Coup in Brazil: Made in the USA

Obama Administration Invokes OAS Charter to Promote Overthrow of Maduro Government in Venezuela

By ALAN BENJAMIN

 

Speaking at the May 18 meeting of the Permanent Council of the Organization of American States in Washington, U.S. Ambassador to the OAS Michael Fitzpatrick put forward for the first time openly the Obama administration’s stance on the unfolding coup against President Dilma Rousseff in Brazil.

Taking strong issue with the OAS ambassadors from Venezuela, Bolivia and Nicaragua — all of whom have withdrawn their diplomatic missions from Brazil on the grounds that what is taking place in Brazil is a “coup d’etat” and that the Temer interim government is “illegitimate” — Fitzpatrick stated:

“Any notion of a ‘coup’ is preposterous. There can be no doubt that in Brazil there is clear respect by the judicial system, the lower House [of Representatives], and the Senate of Brazil’s democratic institutions. There is a clear separation of powers and the rule of law. There is a peaceful solution to conflict.”

Fitzpatrick even took issue with OAS General Secretary Luis Almagro, who on various occasions had questioned the judicial basis of the impeachment process. Fitzpatrick, echoing various editorials in the Wall Street Journal, went on to welcome Temer’s “first steps in helping to bring Brazil out of its recession.”

This was a direct reference to Temer’s May 12 announcement of measures aimed at slashing workers’ pensions and “reforming” workers’ collective-bargaining agreements — all part of the U.S.-promoted structural adjustment plans that have been so destructive to workers and peoples the world over.

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An editorial in the Mexican liberal newspaper La Jornada on May 19 stated the following about Fitzpatrick’s speech to the OAS: “Just as the United States supported the military coup in Brazil in 1964, it is now supporting the ‘parliamentary coup’ in 2016.” Days earlier, La Jornada had run a front-page story featuring the Wikileaks report that Michel Temer for years had been a U.S. government informant.

But that was not all Fitzpatrick had to say. Speaking about the situation in Venezuela, where the government of Nicolás Maduro is facing a deepening political and economic crisis fostered by U.S.-financed rightwing opposition forces, Fitzpatrick noted: “Whereas in Brazil there is the rule of law, none of this exists in Venezuela, and that is our concern.”

Fitzpatrick went on to urge the OAS “to hold Venezuela accountable for its continued violations of the [OAS’s] Inter-American Democratic Charter.” The last time the U.S. invoked this Charter was in 2009, when a U.S.-backed coup (in fact, orchestrated by then U.S. Secretary of State Hillary Clinton), overthrew President Manuel Zelaya.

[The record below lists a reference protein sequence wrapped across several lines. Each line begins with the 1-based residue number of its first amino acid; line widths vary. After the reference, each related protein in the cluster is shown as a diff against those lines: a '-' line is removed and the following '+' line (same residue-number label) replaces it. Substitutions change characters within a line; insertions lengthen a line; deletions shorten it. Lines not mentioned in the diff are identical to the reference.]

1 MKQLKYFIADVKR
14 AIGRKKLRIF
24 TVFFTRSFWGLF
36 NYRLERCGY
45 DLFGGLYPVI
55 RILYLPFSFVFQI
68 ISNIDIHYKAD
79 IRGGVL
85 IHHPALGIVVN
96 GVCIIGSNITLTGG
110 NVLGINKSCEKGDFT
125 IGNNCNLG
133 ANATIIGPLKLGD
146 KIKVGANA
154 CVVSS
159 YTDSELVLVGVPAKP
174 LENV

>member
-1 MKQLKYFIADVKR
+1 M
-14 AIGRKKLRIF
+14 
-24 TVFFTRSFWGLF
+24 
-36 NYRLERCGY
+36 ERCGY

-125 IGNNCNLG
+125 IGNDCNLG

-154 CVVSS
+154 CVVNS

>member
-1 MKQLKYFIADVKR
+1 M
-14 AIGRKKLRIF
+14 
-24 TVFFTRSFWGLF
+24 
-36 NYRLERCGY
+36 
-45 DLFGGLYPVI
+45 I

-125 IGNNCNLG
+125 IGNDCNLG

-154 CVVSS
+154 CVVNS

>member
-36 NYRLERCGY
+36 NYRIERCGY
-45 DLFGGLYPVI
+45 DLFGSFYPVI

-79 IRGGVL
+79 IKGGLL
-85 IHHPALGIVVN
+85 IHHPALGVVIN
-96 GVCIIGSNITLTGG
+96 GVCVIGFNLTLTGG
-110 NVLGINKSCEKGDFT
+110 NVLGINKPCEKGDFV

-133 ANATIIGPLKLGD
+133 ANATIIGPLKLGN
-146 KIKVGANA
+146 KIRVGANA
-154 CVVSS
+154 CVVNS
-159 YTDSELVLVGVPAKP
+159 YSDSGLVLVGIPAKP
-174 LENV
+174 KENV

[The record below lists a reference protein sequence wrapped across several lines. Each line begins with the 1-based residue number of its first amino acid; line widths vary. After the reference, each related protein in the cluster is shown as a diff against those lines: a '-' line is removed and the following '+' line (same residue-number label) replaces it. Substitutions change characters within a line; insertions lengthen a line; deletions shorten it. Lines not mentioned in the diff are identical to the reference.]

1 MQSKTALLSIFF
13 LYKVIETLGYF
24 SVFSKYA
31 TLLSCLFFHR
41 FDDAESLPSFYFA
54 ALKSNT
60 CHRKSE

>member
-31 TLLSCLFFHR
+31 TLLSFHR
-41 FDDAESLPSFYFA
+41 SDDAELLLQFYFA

Not surprisingly, Fitzpatrick failed to mention that the U.S. government in 2002 gave material, logistical and political aid to the perpetrators of the coup that briefly overthrew the elected government of Hugo Chávez. He failed to mention that today the United States is actively seeking to foment a military coup against the government of Nicolás Maduro by continuing to provide tens of millions of dollars a year to opposition groups that are openly and brazenly violating “the rule of law” in a massive destabilization campaign that includes violent street provocations, as well as decapitalization and other forms of economic sabotage that are resulting in huge shortages.

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Soon after he was elected president, Barack Obama addressed the April 2009 Fifth Summit of the Americas in Trinidad-Tobago, stating that the “epoch of U.S. interference in the affairs of the nations on the continent is now behind us.” He said that the “United States now wants an equal partnership” and that it would no longer “dictate our terms” to the peoples of the region.

Tell that again to the workers and people of Brazil and Venezuela. Tell that to the workers and people of Mexico, Canada and the United States — whose leaders will be meeting in Ottawa on June 29 at the Summit of Leaders of North America on Security and Cooperation. The meeting is aimed at moving ahead to promote the goals of the Trans-Pacific Partnership (TPP) agreement — that is, the dismantling of all the labor laws, public services and enterprises, and environmental regulations that are deemed to be “barriers to free trade.” All these are dictates of the U.S. transnational corporations and of all the U.S. governments in the service of Big Business and U.S. finance capital.

 

U.S. Hands off Venezuela and Brazil NOW!

No to the TPP!

 

Alan Benjamin is a long time Labor activist in the USA, editor of The Organizer newspaper, and member of the San Francisco Labor Council (AFL-CIO)